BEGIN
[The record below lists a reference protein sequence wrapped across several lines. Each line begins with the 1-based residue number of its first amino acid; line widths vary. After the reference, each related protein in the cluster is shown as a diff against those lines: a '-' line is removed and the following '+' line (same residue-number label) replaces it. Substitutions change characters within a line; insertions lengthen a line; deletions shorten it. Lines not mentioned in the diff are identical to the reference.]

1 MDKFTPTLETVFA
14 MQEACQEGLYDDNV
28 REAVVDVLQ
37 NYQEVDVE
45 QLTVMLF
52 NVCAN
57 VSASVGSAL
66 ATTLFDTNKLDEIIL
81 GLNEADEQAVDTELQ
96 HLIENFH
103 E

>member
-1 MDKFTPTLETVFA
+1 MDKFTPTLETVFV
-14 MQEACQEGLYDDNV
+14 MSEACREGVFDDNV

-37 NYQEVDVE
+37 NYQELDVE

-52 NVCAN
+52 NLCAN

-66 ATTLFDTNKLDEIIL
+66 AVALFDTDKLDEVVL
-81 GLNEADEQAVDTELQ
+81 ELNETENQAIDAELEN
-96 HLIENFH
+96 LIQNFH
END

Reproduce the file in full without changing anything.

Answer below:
[The record below lists a reference protein sequence wrapped across several lines. Each line begins with the 1-based residue number of its first amino acid; line widths vary. After the reference, each related protein in the cluster is shown as a diff against those lines: a '-' line is removed and the following '+' line (same residue-number label) replaces it. Substitutions change characters within a line; insertions lengthen a line; deletions shorten it. Lines not mentioned in the diff are identical to the reference.]

1 MDKFTPTLETVFA
14 MQEACQEGLYDDNV
28 REAVVDVLQ
37 NYQEVDVE
45 QLTVMLF
52 NVCAN
57 VSASVGSAL
66 ATTLFDTNKLDEIIL
81 GLNEADEQAVDTELQ
96 HLIENFH
103 E

>member
-1 MDKFTPTLETVFA
+1 MDKFTPTLETVFV
-14 MQEACQEGLYDDNV
+14 MSEACREGVFDDNV

-37 NYQEVDVE
+37 NYQELDVE

-52 NVCAN
+52 NLCAN

-66 ATTLFDTNKLDEIIL
+66 AVALFDTDKLDEVVL
-81 GLNEADEQAVDTELQ
+81 ELNETENQAIDAELEN
-96 HLIENFH
+96 LIQNFH